Letters to the Editor
To The Editor:
Neighbors Against N.O.I.S.E. was glad to see your front-page story on the Board of Standards and Appeals hearing on the telecom hotel at 60 Hudson St. (news article, Jan. 27 Feb. 2, City grilled on Tribeca diesel permit). Your readers may be interested to know how the session ended: the board asked both sides to provide additional materials and scheduled a second hearing for May 10. This is good news for those who want to see the Buildings Department withdraw the waiver it granted 60 Hudson St., which allows the storage of more diesel fuel on upper floors than would otherwise be legal. We see these hearings as an important step toward dealing with the severe problems of fire hazard, noise, and pollution that 60 Hudson St. imposes on the surrounding community. Concerned residents are urged to attend the hearing on May 10 to show their support.
Your article states that only a portion of the fuel at 60 Hudson St. is subject to regulation. Neighbors Against N.O.I.S.E. challenges this interpretation. Under the regulations for bulk fuel storage, large amounts of diesel fuel cannot be located within 1,000 feet of a subway station or a school or within 250 feet of a public park. The more than 80,000 gallons of fuel stored in 60 Hudson St. should be subject to these provisions the building is right next to a subway line, within 1,000 feet of two subway stations and four nursery schools, within 250 feet of a public park, and in the middle of a residential neighborhood. The Buildings Department contends that these rules apply only to fuel stored for sale. Why is fuel stored for sale in greater need of protection than fuel stored in a sensitive telecommunications building smack in the middle of a residential neighborhood? It doesnt make sense.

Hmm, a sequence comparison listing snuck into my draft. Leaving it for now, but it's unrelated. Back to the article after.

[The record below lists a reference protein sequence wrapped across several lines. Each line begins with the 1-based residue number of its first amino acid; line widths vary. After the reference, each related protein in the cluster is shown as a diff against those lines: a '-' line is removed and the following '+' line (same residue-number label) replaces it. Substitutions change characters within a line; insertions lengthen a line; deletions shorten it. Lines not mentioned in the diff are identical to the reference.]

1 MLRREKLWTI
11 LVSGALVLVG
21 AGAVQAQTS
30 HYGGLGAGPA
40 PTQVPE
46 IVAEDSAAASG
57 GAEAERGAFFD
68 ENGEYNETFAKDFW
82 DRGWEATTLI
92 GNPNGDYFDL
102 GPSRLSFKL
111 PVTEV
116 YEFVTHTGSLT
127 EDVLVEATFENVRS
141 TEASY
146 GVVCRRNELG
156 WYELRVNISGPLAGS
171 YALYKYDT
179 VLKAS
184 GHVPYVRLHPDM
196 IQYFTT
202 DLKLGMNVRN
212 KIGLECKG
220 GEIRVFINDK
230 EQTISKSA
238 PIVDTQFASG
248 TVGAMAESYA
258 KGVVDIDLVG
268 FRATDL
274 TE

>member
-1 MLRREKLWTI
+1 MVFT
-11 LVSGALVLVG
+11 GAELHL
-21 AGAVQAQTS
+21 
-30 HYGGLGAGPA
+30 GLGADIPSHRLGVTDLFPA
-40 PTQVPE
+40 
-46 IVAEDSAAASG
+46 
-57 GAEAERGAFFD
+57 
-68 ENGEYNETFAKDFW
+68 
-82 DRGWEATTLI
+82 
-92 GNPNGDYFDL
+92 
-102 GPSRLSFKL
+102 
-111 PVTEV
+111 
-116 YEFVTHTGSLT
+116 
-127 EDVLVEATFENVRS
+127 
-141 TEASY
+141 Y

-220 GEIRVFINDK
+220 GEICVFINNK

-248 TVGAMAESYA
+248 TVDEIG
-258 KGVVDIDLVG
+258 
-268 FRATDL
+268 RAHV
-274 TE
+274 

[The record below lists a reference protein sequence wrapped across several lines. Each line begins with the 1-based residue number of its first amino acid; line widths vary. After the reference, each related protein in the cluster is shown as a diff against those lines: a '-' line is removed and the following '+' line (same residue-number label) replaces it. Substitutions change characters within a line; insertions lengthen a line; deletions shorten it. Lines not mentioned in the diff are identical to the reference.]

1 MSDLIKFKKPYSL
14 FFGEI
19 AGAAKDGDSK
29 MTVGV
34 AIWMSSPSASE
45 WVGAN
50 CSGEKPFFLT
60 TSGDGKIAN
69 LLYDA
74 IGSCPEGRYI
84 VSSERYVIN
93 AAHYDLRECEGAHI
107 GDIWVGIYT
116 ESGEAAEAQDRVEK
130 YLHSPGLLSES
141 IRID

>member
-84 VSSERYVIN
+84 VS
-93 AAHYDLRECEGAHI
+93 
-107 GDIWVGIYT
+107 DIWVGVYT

President, Neighbors Against N.O.I.S.E.
To The Editor:
Re Rabbis vow to rebuild synagogue after collapse (news article, Jan. 27 Feb. 2):
The First Roumanian-American Congregation thanks all the individuals who gave support to our shul in the recent tragedy that occurred on Rivington St. Thank G-d no one was injured and we were able to rescue our sacred Torah scrolls and Megillahs. Rabbi Yaacov Spiegel was the spiritual leader and rabbi for over 20 years. His legacy continues through his sons, Rabbi Shmuel, Rabbi Gershon and Rabbi Aryeh Spiegel. We are committed to rebuild our synagogue. There will always be a Romaineshe shul presence on Rabbi Yaacov Spiegel Way(a.k.a. Rivington St.). We particularly thank the city agencies, including the Office of Emergency Management and Fire Department, and Councilmember Alan Gerson and Captain Frank Dwyer of the Police Department.
Vice president, First Roumanian-American Congregation
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